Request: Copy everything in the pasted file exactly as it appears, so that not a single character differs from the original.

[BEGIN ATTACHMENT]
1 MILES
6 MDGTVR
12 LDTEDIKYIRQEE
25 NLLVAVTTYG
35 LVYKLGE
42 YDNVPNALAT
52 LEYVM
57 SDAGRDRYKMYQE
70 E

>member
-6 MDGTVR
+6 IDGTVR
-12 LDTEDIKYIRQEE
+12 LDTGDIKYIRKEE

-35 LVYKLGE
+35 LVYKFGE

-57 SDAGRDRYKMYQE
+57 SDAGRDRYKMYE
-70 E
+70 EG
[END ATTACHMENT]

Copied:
1 MILES
6 MDGTVR
12 LDTEDIKYIRQEE
25 NLLVAVTTYG
35 LVYKLGE
42 YDNVPNALAT
52 LEYVM
57 SDAGRDRYKMYQE
70 E

>member
-6 MDGTVR
+6 IDGTVR
-12 LDTEDIKYIRQEE
+12 LDTGDIKYIRKEE

-35 LVYKLGE
+35 LVYKFGE

-57 SDAGRDRYKMYQE
+57 SDAGRDRYKMYE
-70 E
+70 EG